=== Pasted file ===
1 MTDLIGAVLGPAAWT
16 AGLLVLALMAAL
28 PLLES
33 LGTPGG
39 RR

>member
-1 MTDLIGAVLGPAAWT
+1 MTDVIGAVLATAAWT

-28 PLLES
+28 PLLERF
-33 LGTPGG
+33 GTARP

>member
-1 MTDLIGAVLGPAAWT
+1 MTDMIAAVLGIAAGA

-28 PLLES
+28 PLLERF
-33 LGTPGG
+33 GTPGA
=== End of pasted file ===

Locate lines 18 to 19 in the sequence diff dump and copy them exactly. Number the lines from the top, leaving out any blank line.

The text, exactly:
-33 LGTPGG
+33 GTPGA